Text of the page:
So I haven’t been publishing quite as much lately because there’s currently a lot of change going on at my library, some of which is directly affecting my position and the work I do. This is not necessarily a bad thing but it can be difficult to know how to talk about change while you’re still in the middle of it. I’m sure I’ll have some useful reflections on all of this at some point, but for now it’s a little harder than usual to know what to say or how to say it.
But I didn’t want to leave this space blank in the meantime so I decided for this week at least I’m just going to do a fun post that’s tangentially related to some of what I usually talk about here on this blog, especially with regard to creative research.
I want to talk about the TV series Leonardo as both a portrayal of creative research and a product of creative research.
Note: The following post contains spoilers for the first three episodes of Leonardo.
Leonardo, if you’re unfamiliar, is a series that first aired in the UK last year and is now airing in the United States. It stars Aidan Turner as Leonardo da Vinci. It’s a murder mystery with Leonardo as the prime suspect and Freddie Highmore (aka Peter from Finding Neverland, all grown up) as the sixteenth century version of a detective investigating the case.
I was mildly interested in the series when I first heard about it because I’d read a biography of Leonardo da Vinci last year that I found really interesting. That the story in the show was obviously fictionalized (Leonardo was not, as far as I remember, ever suspected of murdering anyone and the supposed murder victim is a complete fabrication) was a little annoying but not necessarily a deal breaker. And I’d liked Aidan Turner in other things, like Being Human and Poldark. He was definitely not what I pictured when I thought of Leonardo, but I was curious to see how he might play it.(1)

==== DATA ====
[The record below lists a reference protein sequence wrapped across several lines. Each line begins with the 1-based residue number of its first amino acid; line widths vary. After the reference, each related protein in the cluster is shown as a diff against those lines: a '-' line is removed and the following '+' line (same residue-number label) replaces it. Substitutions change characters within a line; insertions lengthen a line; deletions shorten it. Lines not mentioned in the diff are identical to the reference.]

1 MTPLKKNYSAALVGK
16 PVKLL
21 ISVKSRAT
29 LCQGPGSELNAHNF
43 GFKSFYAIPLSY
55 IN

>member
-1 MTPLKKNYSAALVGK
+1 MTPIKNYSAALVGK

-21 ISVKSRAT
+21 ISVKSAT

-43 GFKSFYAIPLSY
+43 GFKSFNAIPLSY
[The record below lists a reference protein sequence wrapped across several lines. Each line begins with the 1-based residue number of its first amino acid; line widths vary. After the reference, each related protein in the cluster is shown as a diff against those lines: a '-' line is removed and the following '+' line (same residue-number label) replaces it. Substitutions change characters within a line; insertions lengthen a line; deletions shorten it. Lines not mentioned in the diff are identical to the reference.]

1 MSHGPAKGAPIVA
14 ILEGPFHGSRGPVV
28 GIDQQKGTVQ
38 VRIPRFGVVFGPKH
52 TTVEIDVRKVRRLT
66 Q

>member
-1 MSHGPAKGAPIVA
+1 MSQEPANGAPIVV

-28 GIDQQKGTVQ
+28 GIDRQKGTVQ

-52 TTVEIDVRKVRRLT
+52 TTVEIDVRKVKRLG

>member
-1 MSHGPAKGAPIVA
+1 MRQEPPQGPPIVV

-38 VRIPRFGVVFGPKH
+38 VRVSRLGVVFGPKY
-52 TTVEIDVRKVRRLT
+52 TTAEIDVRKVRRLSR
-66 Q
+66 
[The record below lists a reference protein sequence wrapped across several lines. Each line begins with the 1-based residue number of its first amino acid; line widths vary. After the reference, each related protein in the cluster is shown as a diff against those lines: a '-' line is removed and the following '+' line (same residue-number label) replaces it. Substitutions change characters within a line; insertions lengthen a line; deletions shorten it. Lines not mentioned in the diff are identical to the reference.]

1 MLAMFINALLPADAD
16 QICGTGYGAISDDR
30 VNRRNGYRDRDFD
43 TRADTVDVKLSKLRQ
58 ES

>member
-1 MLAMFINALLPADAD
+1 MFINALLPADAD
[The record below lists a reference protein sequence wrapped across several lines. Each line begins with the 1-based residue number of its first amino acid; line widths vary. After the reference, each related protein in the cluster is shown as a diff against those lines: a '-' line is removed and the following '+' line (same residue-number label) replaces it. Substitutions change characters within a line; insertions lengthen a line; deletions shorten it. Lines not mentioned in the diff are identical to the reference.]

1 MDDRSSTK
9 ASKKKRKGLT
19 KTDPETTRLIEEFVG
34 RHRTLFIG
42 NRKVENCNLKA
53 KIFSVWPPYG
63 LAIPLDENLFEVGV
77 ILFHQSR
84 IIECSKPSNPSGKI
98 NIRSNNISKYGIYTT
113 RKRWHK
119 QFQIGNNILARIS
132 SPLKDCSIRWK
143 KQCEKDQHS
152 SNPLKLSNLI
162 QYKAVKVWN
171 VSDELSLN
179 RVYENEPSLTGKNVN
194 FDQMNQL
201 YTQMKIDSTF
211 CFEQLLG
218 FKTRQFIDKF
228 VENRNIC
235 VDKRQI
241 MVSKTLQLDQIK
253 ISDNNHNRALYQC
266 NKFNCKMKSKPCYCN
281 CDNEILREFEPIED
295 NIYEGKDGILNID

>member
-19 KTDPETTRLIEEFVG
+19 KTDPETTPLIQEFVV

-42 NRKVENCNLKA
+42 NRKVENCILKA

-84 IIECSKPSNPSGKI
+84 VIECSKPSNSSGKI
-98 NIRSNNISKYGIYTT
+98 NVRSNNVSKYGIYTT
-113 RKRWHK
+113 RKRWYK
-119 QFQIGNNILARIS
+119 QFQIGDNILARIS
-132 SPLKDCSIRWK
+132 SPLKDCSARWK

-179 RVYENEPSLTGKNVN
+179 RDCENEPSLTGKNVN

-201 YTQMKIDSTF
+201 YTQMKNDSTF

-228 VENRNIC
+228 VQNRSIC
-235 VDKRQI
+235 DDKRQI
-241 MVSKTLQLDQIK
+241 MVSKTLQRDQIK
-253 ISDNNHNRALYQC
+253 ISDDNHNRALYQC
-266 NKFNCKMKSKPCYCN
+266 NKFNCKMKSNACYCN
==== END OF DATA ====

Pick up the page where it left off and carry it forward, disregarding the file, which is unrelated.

Then I read a pretty scathing review of the show in the New York Times which suggested, among other things, that it had erased both Leonardo’s more methodical approach to creating art and his (likely) homosexuality. After that, I was ready to write the show off.
I’m glad I didn’t. At this point, I’ve only seen three episodes and I can admit that it’s far from perfect. (The ending of the third episode is especially ridiculous.) But as someone who is no expert on Leonardo or his work but knows something about him from the biography I read (plus a refresher from the Wikipedia page), I kind of…don’t hate it.
I mean, yeah. The murder mystery element of the show is highly ridiculous and also super unnecessary. Maybe it would be different if there had been some kind of unsolved, parallel incident in Leonardo’s life but as far I know there isn’t. They just made all of this up as a sort of framing device for telling a (mostly fictionalized) version of Leonardo’s life story. And while the show doesn’t erase Leonardo’s sexual orientation (his attraction to other men and their attraction to him is made pretty clear, at least in the episodes I’ve seen), it’s still a little annoying that his closest relationship on the show is with a fictional female character, even if the (non-romantic, non-sexual) relationship between them in the flashbacks is pretty sweet at times.
But aside from that I find myself enjoying how they incorporate some of the known details about Leonardo’s life and work into the story that they’re telling. Watching it actually reminded me of some of the cool things about his art, including the way his contributions to other people’s works have been identified through the use of left-handed brush strokes and even the way he wrote backwards in his notebooks.(2) It’s fun to recognize these details and observe how the show uses them.